Filing Bankruptcy In Oklahoma

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Bankruptcy is not a decision made lightly.  The ramifications of the court actions are long lasting, even if it is economically beneficial and necessary.  Credit is ruined for at least seven years, making large purchases difficult, even when financial situations vastly improve.  In Oklahoma, most people opt to file straight bankruptcy; but some want to keep their assets and simply need help to restructure their payments.

Options for Personal Bankruptcy in Oklahoma

The majority of individuals will file under Chapter 7, while some file Chapter 13 of U.S. Code Title 11, which is otherwise known as Bankruptcy Code.  

Chapter 7 Bankruptcy

Chapter 7 bankruptcy is for those debtors wanting a fresh start.  After clarifying eligibility by taking the means test, the court trustee will seize all applicable assets that can be resold, and the proceeds distributed between the creditors.  Although debts like child support, student loans, and court fines cannot be expunged, the remainder of debt is forgiven.  Then, the debtor essentially gets to start over, and hopefully make better financial choices in the future.  In the state of Oklahoma, the average income is $38,244 for the single wage earner, $51,322 for two, and $54,494 for a family of three.

Chapter 13 Bankruptcy

Chapter 13 bankruptcy allows debtors to retain assets.  After consulting with creditors, the court will determine a debt restructuring plan.  The payments will be reduced to a more affordable amount that creditors will accept to resolve the debt.  The debtor will receive a 3-5 year plan.  So, as long as the court trustee continues to receive the distribution payments, and all other bills are kept current, the debtor will retain ownership of the home, car, business, or other assets.  However, the individual must have no more than $336,900 in unsecured debt or $1,010.650 in secured debt.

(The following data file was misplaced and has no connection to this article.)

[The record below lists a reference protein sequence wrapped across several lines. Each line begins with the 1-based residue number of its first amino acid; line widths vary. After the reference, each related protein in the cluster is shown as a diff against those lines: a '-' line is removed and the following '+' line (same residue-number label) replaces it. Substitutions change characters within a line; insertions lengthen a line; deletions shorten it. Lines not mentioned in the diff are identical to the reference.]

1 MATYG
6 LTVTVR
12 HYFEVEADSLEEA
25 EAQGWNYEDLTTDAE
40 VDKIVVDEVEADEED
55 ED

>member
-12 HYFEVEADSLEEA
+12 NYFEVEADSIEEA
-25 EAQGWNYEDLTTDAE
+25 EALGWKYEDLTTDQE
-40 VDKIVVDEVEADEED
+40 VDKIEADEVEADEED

Filing Bankruptcy during Foreclosure

Waiting until foreclosure proceedings are initiated to file for bankruptcy is not advisable.  In most cases, it will only delay the loss of a home.  Although a stay is placed on creditors seeking repayment, the lien holder can request that the stay be lifted, so the property can be sold to satisfy the debt.  The best course of action is consulting a bankruptcy lawyer before receiving notice, and determining if any options are available to keep the property.

Oklahoma Bankruptcy Exemptions

Oklahoma has a list of exemptions a debtor can claim, when filing for bankruptcy.  The following table contain only a partial list of the items:

Type of Asset(s)

Details on Applicable Exemption(s)


Real property or manufactured home of unlimited value, property cannot exceed ¼ acre in town or 160 acres out of town, may claim $5000 on 1 acre in town, as long as the debtor does not have another homestead, it does not have to be occupied.


Fraternal and society benefits, assessment and mutual benefits, funeral benefits in trust, limited stock insurance, group life policy


Alimony, child support, and partnership assets


Disabled veterans, ERISA, firefighter, police officers, public employees, county, teachers, and the tax exempt

Personal Property

Books, pictures, gun, 2 bridles and saddles, livestock-including a milk cow and necessary feed for a year, $4000 worth of clothes, vehicle worth up to $3000, injury or death compensation up to $50,000

Public Benefits

Unemployment and workmen’s comp, compensation for crime victims, and Social Security


75% of unpaid wages in the last 90 days before filing, unless the judge decides on more

Oklahoma Bankruptcy Court Filing Options

Use a Bankruptcy Lawyer

Hiring a bankruptcy lawyer is strongly recommended.  Legal representation can answer all of the pertinent questions, during the stressful proceedings, make sure all of the necessary paperwork is filed, request all applicable assets are claimed as exemptions, and more. A lawyer can deal with unforeseen challenges and make sure the debtor receives the best financial outcome that the law will allow.

Use a Filing Service

Using a filing service is risky business.  The service does not always adhere to the law, and file all of the appropriate paperwork.  In addition, they are not present to answer for mistakes or provide needed legal counsel.

File “Pro Se”

The court allows debtors to file pro se, if legal counsel is unaffordable.  However, because it is impossible for individuals to know all of the bankruptcy data in Oklahoma, borrowing the necessary funds is recommended.  In the end, it can save both money and assets for the debtor.

Courts and Oklahoma Bankruptcy Trustee Information

Oklahoma Eastern District Court Main Office

Ed Edmondson
United States Courthouse
101 North Fifth Street
Muskogee, OK 74401-6205

Oklahoma Northern District Court Main Office

411 Page Belcher Federal Bldg and
United States Courthouse
333 West Fourth Street
Tulsa, OK 74103-3819

Oklahoma Western District Court Main Office

1210 United States Courthouse
200 Northwest Fourth Street
Oklahoma City, OK 73102